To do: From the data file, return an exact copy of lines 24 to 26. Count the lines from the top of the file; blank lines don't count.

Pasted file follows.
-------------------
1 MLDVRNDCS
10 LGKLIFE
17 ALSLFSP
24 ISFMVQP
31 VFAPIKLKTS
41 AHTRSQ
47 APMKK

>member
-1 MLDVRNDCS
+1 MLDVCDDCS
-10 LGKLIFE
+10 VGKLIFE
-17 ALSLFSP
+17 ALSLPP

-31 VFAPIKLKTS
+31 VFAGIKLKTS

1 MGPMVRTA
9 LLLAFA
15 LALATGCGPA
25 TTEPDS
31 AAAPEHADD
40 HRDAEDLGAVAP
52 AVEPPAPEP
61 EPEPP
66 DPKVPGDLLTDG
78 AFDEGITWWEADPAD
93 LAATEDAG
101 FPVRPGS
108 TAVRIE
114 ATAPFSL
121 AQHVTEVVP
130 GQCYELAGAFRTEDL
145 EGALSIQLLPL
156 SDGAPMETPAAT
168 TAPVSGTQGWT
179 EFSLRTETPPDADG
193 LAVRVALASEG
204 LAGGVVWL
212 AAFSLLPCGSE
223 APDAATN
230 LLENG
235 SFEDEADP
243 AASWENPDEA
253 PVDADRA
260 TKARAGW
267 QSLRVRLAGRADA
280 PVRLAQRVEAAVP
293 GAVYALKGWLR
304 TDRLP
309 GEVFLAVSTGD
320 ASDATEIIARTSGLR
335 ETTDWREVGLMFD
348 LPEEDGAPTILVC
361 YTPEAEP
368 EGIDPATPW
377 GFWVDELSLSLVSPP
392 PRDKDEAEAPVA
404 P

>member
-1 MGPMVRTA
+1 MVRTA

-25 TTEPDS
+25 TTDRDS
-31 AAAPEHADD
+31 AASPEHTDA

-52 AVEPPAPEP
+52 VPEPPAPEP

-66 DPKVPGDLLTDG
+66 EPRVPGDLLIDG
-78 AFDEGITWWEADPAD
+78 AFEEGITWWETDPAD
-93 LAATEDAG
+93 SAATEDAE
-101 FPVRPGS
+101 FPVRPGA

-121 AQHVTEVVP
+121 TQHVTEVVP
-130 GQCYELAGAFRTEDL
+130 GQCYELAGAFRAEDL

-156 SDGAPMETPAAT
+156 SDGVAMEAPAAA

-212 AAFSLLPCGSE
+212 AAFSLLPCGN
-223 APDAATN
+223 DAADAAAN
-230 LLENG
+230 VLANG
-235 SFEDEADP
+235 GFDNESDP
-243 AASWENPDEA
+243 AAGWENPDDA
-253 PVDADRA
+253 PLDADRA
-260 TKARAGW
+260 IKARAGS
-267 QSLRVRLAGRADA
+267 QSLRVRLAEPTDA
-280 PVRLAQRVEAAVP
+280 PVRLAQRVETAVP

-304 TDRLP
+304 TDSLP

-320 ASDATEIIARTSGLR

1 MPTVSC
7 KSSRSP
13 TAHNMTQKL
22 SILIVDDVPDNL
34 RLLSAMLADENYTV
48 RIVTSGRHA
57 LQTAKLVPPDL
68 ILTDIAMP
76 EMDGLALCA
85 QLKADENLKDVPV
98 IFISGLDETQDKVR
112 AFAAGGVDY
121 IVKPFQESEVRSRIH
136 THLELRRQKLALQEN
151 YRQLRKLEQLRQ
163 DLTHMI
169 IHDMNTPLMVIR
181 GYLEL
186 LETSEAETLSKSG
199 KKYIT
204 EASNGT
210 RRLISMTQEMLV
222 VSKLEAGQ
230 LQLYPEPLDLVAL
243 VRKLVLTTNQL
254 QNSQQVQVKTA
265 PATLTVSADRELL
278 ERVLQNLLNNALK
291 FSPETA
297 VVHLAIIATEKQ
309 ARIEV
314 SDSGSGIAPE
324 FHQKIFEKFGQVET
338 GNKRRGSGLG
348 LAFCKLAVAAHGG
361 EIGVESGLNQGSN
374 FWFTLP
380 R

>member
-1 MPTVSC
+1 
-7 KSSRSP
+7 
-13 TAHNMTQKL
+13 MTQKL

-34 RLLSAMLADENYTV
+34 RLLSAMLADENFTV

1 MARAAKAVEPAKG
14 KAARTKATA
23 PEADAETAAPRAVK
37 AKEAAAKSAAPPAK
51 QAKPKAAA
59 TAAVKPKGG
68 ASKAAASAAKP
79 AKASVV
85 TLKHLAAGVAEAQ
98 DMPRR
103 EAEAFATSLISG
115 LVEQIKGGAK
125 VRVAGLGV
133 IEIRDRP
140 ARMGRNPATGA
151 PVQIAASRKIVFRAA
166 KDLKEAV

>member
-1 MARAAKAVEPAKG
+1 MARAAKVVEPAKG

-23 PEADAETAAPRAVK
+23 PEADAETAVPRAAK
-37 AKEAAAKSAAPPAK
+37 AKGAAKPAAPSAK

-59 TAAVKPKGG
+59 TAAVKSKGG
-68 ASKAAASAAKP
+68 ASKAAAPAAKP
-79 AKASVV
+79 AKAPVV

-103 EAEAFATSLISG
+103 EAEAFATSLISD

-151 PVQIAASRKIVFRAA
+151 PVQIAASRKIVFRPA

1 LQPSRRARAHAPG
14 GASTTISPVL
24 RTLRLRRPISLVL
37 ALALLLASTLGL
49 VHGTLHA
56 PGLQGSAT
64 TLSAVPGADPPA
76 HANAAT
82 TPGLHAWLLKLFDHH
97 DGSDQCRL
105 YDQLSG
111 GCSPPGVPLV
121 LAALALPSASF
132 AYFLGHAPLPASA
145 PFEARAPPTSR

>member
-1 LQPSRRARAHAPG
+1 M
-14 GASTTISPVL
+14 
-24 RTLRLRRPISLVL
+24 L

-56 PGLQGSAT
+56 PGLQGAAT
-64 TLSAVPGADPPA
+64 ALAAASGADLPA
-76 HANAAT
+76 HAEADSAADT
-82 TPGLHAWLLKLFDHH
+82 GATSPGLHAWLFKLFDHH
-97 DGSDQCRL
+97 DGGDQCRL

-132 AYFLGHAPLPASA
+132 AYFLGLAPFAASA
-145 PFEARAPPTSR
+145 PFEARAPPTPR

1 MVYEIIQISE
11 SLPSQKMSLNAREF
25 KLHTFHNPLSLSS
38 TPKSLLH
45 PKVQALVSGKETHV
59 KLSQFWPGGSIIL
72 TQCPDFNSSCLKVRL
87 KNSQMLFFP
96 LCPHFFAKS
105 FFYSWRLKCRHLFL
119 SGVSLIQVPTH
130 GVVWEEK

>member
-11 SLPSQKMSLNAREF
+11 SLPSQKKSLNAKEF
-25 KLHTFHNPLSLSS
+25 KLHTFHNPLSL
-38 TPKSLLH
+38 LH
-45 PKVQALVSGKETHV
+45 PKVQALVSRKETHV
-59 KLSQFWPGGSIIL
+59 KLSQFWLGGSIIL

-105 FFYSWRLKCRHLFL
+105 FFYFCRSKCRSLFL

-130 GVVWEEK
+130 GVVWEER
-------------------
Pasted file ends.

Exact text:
61 EPEPP
66 DPKVPGDLLTDG
78 AFDEGITWWEADPAD